2. Legal Considerations: Neither title has a specific legal definition, so you won't face legal repercussions for choosing one over the other. However, you may want to consult with an attorney to establish legal protections, especially if you form an LLC.

3. Compensation: Freelancers can bill clients in various ways, such as hourly, per project, or on a retainer basis. Consultants typically command higher rates due to their specialized expertise.

4. Getting Started: Freelancers can enter the field with marketable skills and a portfolio. Consultants often require advanced degrees, substantial experience, and a strong reference network.

5. Finding Clients: Freelancers often utilize freelance websites and networking, while consultants rely on word of mouth and content marketing to attract clients.

Choosing the Right Term for You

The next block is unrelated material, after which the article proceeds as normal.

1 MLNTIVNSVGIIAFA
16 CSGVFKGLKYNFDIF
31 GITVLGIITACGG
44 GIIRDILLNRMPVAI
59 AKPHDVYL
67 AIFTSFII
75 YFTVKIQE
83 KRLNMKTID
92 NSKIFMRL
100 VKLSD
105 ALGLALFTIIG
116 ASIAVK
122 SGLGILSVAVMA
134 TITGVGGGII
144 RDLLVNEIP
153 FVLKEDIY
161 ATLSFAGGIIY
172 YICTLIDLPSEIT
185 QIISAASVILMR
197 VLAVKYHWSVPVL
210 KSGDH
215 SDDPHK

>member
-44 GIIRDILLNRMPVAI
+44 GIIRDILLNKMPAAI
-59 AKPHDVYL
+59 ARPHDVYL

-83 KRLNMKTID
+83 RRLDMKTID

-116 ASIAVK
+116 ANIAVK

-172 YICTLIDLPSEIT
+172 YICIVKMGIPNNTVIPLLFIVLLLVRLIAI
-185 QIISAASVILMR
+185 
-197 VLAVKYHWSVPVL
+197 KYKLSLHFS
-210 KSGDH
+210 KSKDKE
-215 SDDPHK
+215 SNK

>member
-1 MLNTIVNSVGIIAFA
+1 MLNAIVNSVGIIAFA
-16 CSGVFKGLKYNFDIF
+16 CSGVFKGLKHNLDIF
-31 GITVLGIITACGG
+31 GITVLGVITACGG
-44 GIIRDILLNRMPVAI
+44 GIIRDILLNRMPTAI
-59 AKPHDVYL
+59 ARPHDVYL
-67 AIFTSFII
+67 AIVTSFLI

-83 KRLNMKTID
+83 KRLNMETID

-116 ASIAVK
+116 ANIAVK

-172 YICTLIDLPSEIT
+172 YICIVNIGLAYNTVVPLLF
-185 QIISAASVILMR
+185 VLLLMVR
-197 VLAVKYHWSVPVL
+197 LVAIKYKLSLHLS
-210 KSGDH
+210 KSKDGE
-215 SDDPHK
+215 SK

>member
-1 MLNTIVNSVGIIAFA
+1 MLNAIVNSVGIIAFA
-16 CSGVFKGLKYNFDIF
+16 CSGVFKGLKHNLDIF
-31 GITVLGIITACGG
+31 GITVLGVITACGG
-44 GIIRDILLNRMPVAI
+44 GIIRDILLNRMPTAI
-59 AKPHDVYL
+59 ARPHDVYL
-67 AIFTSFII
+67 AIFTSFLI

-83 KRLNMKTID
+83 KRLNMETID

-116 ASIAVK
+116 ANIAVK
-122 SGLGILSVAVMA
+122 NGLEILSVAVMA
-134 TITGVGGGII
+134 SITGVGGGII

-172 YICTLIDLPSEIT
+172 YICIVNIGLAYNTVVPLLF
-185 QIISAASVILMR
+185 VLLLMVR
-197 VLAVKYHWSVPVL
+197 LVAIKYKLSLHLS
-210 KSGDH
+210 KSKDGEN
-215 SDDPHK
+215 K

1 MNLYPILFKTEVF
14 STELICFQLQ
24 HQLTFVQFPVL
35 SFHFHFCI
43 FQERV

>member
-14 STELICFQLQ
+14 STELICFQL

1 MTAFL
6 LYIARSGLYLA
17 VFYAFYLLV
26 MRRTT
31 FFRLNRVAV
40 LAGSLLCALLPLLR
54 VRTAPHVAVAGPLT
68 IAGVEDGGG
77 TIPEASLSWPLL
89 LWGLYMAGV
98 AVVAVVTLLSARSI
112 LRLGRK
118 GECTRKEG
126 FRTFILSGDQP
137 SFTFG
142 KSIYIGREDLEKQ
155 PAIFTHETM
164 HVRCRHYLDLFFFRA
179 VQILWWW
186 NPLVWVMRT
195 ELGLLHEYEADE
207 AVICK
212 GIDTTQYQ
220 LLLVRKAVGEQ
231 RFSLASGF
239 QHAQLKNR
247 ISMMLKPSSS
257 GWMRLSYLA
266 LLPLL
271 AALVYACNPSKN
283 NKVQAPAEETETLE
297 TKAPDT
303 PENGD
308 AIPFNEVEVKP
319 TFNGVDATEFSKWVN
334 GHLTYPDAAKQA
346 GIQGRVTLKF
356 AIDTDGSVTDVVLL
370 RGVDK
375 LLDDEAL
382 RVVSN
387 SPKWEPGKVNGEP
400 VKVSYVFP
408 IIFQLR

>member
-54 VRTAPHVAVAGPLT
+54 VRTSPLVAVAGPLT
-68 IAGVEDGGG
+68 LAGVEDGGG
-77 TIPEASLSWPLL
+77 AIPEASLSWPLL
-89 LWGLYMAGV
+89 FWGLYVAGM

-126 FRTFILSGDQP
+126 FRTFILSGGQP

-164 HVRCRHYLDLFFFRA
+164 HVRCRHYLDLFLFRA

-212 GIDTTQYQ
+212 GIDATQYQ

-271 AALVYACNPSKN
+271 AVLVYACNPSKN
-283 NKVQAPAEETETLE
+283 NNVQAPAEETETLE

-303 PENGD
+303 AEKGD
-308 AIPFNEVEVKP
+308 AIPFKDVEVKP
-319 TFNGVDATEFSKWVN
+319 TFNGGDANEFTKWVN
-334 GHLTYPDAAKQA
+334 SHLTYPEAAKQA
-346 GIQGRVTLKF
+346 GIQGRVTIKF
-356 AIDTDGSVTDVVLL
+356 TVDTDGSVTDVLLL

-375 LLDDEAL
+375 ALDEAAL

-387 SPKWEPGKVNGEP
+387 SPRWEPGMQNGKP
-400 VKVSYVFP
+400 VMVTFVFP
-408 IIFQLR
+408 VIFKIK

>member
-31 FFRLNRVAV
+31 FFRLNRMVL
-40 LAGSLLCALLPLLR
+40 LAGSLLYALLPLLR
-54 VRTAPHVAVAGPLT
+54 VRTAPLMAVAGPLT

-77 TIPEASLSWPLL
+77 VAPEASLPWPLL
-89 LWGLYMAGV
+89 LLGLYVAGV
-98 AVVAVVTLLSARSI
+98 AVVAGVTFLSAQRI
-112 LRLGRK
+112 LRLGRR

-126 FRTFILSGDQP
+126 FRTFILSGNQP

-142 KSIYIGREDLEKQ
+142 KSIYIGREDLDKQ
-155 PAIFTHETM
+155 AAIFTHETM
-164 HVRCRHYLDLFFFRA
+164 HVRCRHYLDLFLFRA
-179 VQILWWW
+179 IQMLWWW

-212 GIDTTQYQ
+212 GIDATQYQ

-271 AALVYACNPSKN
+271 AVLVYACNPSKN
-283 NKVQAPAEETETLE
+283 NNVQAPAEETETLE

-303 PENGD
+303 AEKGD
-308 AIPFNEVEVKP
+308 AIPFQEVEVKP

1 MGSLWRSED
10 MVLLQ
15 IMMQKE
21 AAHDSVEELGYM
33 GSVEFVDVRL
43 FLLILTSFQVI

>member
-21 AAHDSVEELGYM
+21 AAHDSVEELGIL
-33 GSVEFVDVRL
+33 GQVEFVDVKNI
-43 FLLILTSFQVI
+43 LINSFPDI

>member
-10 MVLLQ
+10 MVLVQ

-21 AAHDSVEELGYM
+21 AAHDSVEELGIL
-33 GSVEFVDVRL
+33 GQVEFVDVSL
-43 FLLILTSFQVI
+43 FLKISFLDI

In the freelancing vs. consulting debate, the choice of label often depends on your experience level.

Those starting out or transitioning between industries may lean toward freelancing.

As you accumulate experience, enhance your portfolio, and gain trust from clients to provide advisory services, you may transition into a consulting role.

Conversely, experienced professionals who branch out independently immediately may opt to use the consultant label and command higher rates from the start.

Ultimately, the choice of label is a personal decision.

There's no governing body dictating whether you're a freelancer or consultant.

Instead, consider your expertise, client expectations, and the value you bring to the table.

Articulating the "why" behind your choice—why you've chosen this path, why your skills are unique, and why you're an ideal fit for your target clients—will resonate more with prospective clients than the label you choose.

Whether you embrace freelancing or consulting, aligning your choice with your goals and conveying your value effectively is what truly matters.